Uber’s SaaS program allows agencies to use its matching and marketplace technology to facilitate on-demand community rides using their own transit fleet. The service was previously launched with Marin Transit and Cape May County, pushing the total number of agencies using Uber SaaS programs to five in less than a year.
Launching this week, Denver RTD will deploy a SaaS fleet of wheelchair-assistive vehicles for paratransit riders. The program — Access-a-Ride — will be subsidized by Denver RTD, and allow on-demand paratransit rides to be booked using the Uber app.
Launching late April, Cecil Transit will deploy transit vehicles with Uber’s software to riders in recovery seeking access to employment, essential services, appointments, and recovery programs. This is a point-to-point closed loop system governed by Cecil Transit’s operations team; riders will likely share socially-distant trips to and from designated locations by the agency.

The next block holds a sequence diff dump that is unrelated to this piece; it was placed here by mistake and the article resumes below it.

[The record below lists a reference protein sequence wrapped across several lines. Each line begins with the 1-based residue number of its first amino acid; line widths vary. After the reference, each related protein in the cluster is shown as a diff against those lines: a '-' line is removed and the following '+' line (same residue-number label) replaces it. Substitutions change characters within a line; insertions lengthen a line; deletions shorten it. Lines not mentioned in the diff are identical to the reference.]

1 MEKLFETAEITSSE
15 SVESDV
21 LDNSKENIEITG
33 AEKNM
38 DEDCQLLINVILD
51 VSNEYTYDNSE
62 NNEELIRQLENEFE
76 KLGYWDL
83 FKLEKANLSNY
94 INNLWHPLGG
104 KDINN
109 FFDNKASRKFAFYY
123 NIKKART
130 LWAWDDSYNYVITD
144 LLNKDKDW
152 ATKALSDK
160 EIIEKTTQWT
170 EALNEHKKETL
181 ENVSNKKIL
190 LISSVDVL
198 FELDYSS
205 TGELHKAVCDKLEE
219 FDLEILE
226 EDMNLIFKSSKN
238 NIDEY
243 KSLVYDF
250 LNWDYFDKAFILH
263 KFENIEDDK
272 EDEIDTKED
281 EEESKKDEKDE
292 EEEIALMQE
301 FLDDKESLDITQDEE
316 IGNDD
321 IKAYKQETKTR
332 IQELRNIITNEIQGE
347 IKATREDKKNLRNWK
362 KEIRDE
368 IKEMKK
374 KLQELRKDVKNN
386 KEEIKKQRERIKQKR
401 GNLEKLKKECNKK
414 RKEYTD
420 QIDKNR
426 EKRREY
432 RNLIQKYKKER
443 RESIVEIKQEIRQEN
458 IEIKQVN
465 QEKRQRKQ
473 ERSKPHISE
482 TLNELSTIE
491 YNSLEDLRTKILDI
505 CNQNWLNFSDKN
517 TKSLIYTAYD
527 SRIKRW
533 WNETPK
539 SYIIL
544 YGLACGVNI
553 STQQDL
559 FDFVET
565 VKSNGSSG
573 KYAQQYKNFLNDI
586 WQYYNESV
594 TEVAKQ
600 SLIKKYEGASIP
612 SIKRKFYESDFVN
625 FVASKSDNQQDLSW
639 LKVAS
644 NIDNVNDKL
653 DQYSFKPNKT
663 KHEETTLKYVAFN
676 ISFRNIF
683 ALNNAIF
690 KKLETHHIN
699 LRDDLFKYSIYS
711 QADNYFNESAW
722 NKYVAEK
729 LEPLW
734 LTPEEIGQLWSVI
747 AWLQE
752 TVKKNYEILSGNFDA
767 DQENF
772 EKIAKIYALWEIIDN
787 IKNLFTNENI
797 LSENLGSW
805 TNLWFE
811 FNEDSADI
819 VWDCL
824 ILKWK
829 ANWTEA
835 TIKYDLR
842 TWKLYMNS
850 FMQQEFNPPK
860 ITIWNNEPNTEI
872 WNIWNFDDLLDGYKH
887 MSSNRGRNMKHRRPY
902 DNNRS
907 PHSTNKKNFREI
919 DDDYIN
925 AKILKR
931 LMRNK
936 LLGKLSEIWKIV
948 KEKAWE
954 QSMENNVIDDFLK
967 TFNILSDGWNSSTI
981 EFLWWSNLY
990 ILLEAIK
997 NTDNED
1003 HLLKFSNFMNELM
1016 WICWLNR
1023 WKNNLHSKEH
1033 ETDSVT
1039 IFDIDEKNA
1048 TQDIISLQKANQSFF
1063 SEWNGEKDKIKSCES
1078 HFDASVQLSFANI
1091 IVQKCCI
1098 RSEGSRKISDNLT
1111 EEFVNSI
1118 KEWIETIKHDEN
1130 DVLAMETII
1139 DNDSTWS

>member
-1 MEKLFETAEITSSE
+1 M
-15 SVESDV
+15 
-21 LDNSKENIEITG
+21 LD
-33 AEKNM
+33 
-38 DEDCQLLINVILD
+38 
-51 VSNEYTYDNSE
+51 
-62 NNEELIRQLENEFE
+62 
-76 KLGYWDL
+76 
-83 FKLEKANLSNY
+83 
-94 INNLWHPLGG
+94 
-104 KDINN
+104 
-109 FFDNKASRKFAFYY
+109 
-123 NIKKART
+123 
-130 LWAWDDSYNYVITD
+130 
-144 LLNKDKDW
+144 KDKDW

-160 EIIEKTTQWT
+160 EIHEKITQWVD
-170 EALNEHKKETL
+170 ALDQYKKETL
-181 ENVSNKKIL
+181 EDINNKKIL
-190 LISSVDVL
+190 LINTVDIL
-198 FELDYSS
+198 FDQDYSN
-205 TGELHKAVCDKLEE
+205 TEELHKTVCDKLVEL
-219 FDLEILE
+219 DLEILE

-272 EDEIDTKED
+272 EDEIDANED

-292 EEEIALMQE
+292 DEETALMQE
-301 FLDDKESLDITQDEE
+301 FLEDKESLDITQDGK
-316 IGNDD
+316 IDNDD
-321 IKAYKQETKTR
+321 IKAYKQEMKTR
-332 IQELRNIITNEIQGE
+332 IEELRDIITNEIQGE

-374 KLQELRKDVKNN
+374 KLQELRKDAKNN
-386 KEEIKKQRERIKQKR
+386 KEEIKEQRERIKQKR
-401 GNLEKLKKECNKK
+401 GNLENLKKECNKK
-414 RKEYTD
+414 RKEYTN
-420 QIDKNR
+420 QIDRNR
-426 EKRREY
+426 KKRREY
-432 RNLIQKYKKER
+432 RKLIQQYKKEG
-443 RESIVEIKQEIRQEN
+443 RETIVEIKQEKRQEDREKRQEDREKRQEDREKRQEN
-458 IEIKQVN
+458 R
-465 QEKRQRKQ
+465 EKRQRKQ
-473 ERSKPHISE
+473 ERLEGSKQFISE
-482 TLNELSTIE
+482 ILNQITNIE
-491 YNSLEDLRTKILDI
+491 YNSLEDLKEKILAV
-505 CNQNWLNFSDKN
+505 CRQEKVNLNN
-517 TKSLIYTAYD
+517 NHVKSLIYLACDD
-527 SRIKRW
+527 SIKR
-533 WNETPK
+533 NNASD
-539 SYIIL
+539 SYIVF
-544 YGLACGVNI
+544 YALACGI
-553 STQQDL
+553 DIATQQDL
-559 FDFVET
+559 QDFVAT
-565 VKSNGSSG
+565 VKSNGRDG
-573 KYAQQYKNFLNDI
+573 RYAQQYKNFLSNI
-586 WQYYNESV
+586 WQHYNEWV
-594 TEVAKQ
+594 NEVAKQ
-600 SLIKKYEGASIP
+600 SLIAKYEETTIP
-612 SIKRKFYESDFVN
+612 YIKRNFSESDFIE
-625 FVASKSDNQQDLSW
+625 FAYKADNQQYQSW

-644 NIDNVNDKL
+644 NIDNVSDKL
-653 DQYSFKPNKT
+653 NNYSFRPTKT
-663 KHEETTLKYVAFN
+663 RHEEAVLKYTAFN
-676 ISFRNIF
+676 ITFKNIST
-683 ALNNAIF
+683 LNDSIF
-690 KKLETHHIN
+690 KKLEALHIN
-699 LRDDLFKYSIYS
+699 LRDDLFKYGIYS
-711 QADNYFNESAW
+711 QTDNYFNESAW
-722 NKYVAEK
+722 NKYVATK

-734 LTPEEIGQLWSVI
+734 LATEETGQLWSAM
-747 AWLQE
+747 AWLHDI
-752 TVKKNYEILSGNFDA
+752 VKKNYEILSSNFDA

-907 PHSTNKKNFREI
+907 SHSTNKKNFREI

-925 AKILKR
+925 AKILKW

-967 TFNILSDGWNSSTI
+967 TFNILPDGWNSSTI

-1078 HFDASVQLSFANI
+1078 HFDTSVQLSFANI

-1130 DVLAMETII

Porterville Transit, based between Fresno and Bakersfield, Calif., will roll out transit vehicles with Uber’s software to members of its community in early May. The goal is to help riders access more convenient trips to essential establishments and locations around the city. Porterville previously provided on-demand transit with another partner but transitioned to Uber to offer enhanced reliability.
Riders will see the agency’s SaaS option in the Uber app and can book on-demand as they would X, Comfort, or other available options.
Originally posted on Metro Magazine